The analysis showed the foam of the helmet was compressed, and so I also got a nice "Saved by the Bell" certificate. I think it's an excellent program, as it obtains real-world results for helmets, and gets cyclists a new helmet without a shopping trip.

#85 ::: Wirelizard ::: (view all by) ::: September 20, 2009, 07:44 PM:

affreca@78: I take helmets as a sign that the bicyclist rides enough to have thought through dangers.

Yes. Likewise lights, especially good ones.

I've got two white strobes on the front of the bike, and two or three rear red flashers (three if I'm wearing my backpack). I want "But I didn't see him!" to be the least believable excuse in the world if some fuckwit runs me over one dark night. Ideally, I'd like not to be run over by fuckwits at all, of course...

On driver education, in the hopes of there being fewer fuckwits behind the wheel: the New Driver's Guide put out by the province's Motor Vehicle Branch 15 years ago when I learned to drive had squat on sharing the road with bikes, a very short section on motorbikes, and treated pedestrians as only worth noticing if they ran in front of your car.

I saw the most recent edition of that booklet a while ago - a co-worker's daughter was just starting driver's ed - and was pleased to see the whole section on road sharing was massively expanded. Motorbikes, bikes and pedestrians got more than just a passing mention, and were treated as more than just obstacles to the sacred car.

Speaking of automotive entitlement, driver rage, and similar stupidities, I'd forgotten an irritated blogpost I made just last month, on a murder-by-automobile that took place in Toronto: Automotive Entitlement (Again).

#86 ::: Craig R. ::: (view all by) ::: September 20, 2009, 08:21 PM:

Abi (#55) -- I saw that part of the article. I don't doubt that the statistics show that trend in some societal matrix (which raises the question of how you determine the level of ridership-- is it number of reported accidents? Number of bikes sold? self-selected questionnaire answer?) All I'm saying is that, personal observation of the limited sample set I have has not seen a drop in ridership -- but, as I mentioned, my observations are not a controlled study with a wide sample set. And quite obviously, the mileage varies.

#87 ::: inge ::: (view all by) ::: September 20, 2009, 08:29 PM:

affreca@79: I take helmets as a sign that the bicyclist rides enough to have thought through dangers.

This is probably cultural.

I see helmets (especially when combined with fast bicycles and expensive gear in shrill colours) as a sign, "Here I come, hero of the road, manly man leaving all of you toads in the dust! Traffic laws are for weaklings! Red lights are for unimportant people! Catch me if you can!" It works, insofar as I do give them a very wide berth, whatever means of transport I'm using.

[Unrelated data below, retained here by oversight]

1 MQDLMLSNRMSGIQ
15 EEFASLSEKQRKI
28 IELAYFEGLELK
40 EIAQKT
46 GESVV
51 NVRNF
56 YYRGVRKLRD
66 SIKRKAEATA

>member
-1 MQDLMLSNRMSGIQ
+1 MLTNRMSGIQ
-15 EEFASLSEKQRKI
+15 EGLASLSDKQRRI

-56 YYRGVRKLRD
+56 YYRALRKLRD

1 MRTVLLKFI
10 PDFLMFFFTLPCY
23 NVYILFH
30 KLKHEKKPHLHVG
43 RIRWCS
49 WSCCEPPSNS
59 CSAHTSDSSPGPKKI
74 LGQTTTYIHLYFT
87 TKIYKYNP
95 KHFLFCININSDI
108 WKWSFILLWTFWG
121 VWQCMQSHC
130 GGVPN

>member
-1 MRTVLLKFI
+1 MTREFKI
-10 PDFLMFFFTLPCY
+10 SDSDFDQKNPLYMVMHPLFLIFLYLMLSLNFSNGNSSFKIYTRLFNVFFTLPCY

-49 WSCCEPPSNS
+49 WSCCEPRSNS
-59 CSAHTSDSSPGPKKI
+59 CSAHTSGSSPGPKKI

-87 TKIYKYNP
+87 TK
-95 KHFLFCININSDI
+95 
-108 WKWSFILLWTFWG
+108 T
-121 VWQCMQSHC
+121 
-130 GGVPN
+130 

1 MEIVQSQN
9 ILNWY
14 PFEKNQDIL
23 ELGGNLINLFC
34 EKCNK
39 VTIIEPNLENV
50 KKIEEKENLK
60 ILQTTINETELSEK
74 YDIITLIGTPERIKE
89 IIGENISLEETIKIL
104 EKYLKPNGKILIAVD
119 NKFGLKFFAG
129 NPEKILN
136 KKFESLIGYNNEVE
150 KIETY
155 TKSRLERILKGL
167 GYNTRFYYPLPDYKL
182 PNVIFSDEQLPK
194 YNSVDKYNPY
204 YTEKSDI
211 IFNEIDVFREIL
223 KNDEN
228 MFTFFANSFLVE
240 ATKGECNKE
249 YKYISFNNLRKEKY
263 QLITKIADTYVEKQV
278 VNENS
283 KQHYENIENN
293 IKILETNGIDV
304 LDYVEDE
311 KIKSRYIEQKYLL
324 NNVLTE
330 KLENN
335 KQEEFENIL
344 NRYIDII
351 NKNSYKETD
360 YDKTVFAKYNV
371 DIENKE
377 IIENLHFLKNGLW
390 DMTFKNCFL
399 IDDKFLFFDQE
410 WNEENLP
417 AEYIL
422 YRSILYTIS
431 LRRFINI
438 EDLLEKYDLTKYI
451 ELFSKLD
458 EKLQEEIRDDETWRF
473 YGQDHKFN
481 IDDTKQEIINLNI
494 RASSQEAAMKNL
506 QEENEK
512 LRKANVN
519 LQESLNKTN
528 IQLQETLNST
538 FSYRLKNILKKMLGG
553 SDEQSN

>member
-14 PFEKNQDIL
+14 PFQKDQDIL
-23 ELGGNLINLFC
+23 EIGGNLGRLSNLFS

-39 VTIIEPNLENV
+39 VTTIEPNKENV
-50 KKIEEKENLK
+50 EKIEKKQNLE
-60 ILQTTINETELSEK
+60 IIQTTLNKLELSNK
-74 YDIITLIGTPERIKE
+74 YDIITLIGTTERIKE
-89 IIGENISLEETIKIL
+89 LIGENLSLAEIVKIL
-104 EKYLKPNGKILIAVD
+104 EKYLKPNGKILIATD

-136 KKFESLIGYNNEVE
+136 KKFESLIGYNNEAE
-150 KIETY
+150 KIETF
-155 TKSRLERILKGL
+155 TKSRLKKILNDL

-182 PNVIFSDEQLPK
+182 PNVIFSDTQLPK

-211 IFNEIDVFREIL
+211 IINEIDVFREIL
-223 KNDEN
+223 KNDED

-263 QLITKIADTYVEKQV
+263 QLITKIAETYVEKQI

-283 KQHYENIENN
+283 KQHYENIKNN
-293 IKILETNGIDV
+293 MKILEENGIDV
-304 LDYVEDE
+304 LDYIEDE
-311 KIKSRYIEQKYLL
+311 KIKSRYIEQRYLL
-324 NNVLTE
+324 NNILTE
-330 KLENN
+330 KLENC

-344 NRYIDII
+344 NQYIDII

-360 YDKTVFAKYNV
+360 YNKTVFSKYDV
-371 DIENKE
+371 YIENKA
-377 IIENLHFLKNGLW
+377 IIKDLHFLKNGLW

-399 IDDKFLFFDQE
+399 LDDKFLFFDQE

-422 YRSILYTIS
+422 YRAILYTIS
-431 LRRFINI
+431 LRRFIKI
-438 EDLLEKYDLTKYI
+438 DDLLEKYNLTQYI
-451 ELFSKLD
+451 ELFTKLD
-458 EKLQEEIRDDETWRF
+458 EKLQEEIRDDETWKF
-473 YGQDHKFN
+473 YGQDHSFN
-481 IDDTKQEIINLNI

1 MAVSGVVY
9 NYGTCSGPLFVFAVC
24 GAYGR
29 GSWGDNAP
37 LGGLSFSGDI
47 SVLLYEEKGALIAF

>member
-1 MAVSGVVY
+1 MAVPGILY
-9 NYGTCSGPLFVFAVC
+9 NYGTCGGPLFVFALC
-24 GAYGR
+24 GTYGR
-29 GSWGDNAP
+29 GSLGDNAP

I feel that the 70yo grandmas who have been riding their bikes in this city for 60 years are the ones who usually know what they are doing. Even if they are not wearing helmets or spandex.

#88 ::: inge ::: (view all by) ::: September 20, 2009, 08:40 PM:

Craig R: which raises the question of how you determine the level of ridership

That would be interesting.

I know that around here it's students with clipboards sitting on all relevant intersections for one day every one or two years, marking down every vehicle they see in the appropriate category.

There's actually a science on how to get the data with as little "noise" as possible.

#89 ::: Wirelizard ::: (view all by) ::: September 20, 2009, 09:07 PM:

On the subject of fear of biking, othering, helmet selling that terrifies people right off their bikes, etc:

I grew up with this poster[0], it was in all my elementary schools. At the same time, I was biking 1.5km to school - and a few years later about 5km to school - all on streets, some major. Family bike trips of 15+ km were a common weekend activity. My grandparents belonged to a cycling club and biked regularly well into their 80s.[1]

My reaction to that poster was never "Oh Dog, never gonna bike again!" but "Yeah, that does make helmets look like a damn good idea..."

It helped to have a bike-positive family, obviously.

[0] Via
[1] My grandmother came off her bike about a year ago (hit a tree root) and injured her shoulder. She's barely biked since, and misses it terribly. She was incredibly happy to be able to get back on the bike a few years ago after her hip replacement, too.

#90 ::: CHip ::: (view all by) ::: September 20, 2009, 09:20 PM:

Lizzy L @ 19: 8 years ago, when my office moved, I decided that their proposed access route sucked -- partly because it involved 2 left turns in heavy traffic, and partly because it involved a half-mile of utterly-residential street: nice modest-size houses (one monster-over-teardown recently) with well-kept front lawns. I really didn't want to miss a child while I was mulling over a technical problem; I've since lost that worry because returning that way is much faster than the alternative and because I have seen just \one/ child (and that well-escorted) in the dozens of times I've been through there before dark (including mid-afternoon on weekends).

janetl@15: MA requires several kinds of illumination, almost all of it reflective and AFAIK none of it flashing (let alone strobing). Most of the bikes I see at night have little or none of it, which makes me start thinking about evolution in action when I consider local drivers (and local roads...).

wrt helmets (and especially abi's comment analogizing to ]rape prevention[), how many injuries come from cars and how many from the fact that a bicycle is not as stable as a car and moving a lot faster than a pedestrian? My one near-death accident involved hitting a pothole that snapped my front wheel 90 degrees ~instantly; if I hadn't been slowing for an intersection I would probably have hit my head (in a classic flip) instead of my knee.